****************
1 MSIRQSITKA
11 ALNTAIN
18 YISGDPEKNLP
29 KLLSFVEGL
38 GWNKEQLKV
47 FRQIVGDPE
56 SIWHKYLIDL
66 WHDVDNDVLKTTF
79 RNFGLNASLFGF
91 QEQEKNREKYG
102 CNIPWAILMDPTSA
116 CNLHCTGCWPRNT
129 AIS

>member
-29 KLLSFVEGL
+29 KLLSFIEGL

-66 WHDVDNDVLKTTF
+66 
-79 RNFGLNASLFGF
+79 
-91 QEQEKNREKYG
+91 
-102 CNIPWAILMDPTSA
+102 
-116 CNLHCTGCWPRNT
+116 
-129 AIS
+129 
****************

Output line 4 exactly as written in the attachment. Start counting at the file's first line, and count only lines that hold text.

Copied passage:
29 KLLSFVEGL